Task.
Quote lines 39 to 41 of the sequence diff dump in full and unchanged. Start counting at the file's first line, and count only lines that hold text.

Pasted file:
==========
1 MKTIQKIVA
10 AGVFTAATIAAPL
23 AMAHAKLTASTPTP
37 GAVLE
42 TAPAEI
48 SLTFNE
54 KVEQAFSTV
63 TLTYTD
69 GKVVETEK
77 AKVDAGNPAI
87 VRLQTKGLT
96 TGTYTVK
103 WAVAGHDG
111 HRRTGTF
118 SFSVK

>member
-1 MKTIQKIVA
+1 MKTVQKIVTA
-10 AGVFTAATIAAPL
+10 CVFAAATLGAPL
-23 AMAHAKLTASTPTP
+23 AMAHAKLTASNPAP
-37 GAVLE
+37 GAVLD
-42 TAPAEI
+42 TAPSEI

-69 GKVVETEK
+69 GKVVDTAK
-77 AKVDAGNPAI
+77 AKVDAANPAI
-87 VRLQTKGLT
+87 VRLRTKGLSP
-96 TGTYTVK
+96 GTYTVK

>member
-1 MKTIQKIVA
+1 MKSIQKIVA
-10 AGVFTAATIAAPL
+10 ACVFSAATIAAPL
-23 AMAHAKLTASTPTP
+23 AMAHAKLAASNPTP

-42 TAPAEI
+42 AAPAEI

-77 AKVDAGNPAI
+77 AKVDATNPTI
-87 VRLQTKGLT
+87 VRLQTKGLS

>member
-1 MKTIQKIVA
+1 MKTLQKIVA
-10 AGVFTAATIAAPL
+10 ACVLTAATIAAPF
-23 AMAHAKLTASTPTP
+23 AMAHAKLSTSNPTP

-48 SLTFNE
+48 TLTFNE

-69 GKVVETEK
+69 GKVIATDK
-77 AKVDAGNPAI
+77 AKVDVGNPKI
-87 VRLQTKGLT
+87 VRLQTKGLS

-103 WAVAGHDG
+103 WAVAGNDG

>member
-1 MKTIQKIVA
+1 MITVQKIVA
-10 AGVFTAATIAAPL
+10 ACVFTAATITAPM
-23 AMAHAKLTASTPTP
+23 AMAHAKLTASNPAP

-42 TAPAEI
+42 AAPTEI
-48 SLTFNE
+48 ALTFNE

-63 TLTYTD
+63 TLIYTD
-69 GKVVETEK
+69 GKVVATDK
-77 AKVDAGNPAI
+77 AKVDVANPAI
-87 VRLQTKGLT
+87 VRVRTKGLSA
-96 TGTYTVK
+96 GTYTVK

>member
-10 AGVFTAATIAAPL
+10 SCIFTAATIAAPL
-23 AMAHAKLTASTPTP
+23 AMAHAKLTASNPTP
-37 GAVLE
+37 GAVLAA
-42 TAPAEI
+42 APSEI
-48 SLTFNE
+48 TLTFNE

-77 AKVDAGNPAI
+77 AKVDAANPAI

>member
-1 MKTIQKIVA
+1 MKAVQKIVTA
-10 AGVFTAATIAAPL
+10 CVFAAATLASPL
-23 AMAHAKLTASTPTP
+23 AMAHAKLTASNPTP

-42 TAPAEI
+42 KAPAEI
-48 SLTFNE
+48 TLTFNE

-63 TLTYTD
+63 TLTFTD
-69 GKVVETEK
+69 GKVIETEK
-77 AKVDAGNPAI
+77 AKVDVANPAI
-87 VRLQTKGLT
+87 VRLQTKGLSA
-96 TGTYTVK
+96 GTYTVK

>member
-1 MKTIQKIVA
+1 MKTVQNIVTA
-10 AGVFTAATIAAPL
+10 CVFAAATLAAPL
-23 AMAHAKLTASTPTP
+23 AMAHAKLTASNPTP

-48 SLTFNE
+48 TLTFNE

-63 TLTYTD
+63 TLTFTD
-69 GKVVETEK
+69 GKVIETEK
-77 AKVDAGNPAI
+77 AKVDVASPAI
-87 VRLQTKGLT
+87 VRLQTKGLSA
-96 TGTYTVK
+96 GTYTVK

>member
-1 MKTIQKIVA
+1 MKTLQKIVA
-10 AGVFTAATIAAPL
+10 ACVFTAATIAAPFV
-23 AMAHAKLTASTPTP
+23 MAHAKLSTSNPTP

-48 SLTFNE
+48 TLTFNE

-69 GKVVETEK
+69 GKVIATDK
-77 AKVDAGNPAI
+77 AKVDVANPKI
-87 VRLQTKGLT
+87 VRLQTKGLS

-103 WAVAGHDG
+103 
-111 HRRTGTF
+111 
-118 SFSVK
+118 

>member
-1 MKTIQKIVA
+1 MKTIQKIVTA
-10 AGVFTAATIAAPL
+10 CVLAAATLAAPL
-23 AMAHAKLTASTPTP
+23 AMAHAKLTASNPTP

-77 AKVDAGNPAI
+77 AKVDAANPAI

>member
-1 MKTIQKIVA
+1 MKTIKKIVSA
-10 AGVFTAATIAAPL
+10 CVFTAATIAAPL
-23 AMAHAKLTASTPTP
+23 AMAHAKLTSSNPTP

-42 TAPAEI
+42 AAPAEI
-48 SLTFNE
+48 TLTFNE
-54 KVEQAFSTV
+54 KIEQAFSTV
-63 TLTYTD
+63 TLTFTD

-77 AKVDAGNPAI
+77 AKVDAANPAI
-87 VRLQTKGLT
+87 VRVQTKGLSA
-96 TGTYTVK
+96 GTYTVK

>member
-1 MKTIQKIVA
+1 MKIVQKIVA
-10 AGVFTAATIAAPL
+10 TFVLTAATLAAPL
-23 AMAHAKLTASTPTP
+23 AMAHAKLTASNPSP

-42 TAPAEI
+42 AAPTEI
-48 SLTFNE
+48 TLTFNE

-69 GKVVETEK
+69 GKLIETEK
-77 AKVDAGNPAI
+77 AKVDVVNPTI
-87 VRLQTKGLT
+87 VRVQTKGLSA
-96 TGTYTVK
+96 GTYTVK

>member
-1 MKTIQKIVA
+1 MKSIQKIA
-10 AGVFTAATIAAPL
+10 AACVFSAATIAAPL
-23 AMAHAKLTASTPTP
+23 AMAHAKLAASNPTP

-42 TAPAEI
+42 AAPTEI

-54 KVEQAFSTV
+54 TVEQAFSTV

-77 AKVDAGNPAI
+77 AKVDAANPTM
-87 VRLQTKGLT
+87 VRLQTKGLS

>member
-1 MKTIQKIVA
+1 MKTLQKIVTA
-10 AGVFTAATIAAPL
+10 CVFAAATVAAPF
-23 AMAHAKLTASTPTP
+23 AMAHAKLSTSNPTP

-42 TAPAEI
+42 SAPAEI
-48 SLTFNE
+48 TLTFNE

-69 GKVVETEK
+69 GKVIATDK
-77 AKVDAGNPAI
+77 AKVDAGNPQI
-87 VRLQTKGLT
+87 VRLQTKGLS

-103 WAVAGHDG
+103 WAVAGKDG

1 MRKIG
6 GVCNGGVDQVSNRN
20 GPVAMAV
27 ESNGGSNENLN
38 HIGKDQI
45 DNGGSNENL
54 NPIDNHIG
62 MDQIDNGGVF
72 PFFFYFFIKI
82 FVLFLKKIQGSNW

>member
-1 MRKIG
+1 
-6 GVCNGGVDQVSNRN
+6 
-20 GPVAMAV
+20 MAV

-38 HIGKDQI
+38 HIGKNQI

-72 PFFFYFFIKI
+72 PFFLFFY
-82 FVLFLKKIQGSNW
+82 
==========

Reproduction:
+10 ACVFSAATIAAPL
-23 AMAHAKLTASTPTP
+23 AMAHAKLAASNPTP